In one sentence, what is public health to you?
Public health takes a scientific and data-driven approach to ensuring the mental and physical health and safety of the public.
What inspired you to study public health?
I was inspired to pursue a career in public health after working in adventure based counseling for three years serving veterans with post-traumatic stress disorder. Topics like anxiety, depression, and even suicide became part of every-day conversations; it made me realize that I wanted to focus my efforts on preventative measures that address these adverse health outcomes.
What has been the single most rewarding experience of your career/studies so far?
Prior to entering my MPH, I did not have any research experience. I have always been (and still am!) a bit intimidated by statistics and building models. Over the past year, I worked closely with my advisor and a PhD student on a project focused on traumatic brain injuries and employment outcomes. We submitted an abstract of my project to the APHA conference and it was accepted. The process of evaluating what statistical methods to use, what covariates to include, and the countless hours I spent learning from great mentors who took me under their wing made the acceptance all the more meaningful.
Network! That word used to make me cringe. It seems to have built a negative connotation but it is incredibly important. Networking is simply building relationships and it doesn’t always mean there is an expectation on either end. When guest speakers came to our class to present, I always followed up with a thank you note and added them on LinkedIn. Since then, I have met with at least 3-5 guest speakers on my own time to learn more about their careers and help me figure out what I am interested in. I have also done the same with some of our PhD students as well. Now, I find myself crossing paths with these individuals through projects, events, and even in seeking help. One meeting even turned into an internship opportunity, which then led to a part-time job. Additionally, my cohort made an effort to be very collaborative and help each other out. Knowing I can lean on my classmates, and vice versa, for help has made the program much more enjoyable and I’ve made some great friends!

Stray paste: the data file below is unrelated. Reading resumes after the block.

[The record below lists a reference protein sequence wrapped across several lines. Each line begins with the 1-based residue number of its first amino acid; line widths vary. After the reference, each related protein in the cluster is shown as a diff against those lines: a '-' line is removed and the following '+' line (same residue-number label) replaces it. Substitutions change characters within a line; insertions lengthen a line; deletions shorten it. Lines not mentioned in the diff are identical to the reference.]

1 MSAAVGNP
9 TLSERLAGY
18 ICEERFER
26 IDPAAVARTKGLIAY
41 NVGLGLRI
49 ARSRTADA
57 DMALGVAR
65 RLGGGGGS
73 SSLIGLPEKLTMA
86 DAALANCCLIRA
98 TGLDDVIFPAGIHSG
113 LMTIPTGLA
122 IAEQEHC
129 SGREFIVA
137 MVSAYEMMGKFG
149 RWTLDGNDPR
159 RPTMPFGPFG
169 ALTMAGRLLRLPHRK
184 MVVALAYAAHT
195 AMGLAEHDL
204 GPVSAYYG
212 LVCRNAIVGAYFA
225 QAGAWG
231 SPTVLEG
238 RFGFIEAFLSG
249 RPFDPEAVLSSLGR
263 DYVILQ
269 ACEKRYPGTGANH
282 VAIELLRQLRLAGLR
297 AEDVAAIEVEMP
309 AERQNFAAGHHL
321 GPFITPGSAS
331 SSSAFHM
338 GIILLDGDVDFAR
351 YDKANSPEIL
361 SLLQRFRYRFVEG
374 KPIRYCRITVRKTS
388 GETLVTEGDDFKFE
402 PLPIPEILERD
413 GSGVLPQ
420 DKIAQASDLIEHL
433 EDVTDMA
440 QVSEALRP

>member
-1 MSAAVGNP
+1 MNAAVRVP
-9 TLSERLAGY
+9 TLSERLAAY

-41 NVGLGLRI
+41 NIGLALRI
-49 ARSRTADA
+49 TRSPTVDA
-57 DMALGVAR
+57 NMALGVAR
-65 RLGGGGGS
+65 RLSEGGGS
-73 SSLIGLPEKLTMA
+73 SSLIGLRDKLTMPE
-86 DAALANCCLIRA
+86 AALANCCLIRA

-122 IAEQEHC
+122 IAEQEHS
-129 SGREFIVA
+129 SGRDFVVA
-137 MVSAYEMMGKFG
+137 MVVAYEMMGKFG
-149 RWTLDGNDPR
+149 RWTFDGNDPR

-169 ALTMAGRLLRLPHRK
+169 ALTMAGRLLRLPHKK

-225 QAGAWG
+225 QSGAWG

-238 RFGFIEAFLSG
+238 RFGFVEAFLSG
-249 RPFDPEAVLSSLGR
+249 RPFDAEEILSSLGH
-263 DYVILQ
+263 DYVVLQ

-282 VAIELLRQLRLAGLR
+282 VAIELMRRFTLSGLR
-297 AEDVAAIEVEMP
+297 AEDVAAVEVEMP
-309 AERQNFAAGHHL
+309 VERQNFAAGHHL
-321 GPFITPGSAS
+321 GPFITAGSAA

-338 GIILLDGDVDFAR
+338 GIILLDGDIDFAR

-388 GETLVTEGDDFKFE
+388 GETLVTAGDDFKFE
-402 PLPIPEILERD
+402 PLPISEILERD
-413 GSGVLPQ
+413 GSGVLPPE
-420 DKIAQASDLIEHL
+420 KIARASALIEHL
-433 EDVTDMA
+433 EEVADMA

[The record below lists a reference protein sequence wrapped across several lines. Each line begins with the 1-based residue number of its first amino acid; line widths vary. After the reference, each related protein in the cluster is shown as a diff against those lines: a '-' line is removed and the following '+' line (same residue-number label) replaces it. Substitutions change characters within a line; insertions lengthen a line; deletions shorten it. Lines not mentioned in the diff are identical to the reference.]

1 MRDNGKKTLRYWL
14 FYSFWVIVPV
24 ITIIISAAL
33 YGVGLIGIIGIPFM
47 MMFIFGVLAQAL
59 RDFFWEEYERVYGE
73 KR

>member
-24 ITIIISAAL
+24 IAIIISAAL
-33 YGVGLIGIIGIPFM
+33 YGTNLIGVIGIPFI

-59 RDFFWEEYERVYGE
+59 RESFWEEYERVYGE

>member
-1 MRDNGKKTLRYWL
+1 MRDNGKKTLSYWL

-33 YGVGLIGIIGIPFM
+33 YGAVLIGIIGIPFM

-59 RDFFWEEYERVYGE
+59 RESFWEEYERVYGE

What do you think is the biggest challenge that the public health field should be focusing on?
I think one of the biggest challenges that public health should be, and will be, focusing on in the coming years are the social determinants of health. Many barriers that prevent groups of people from being successful are rooted in the history of America. The more we can provide data points that highlight the needs, gaps, and disparities, the greater power our advocacy efforts will have.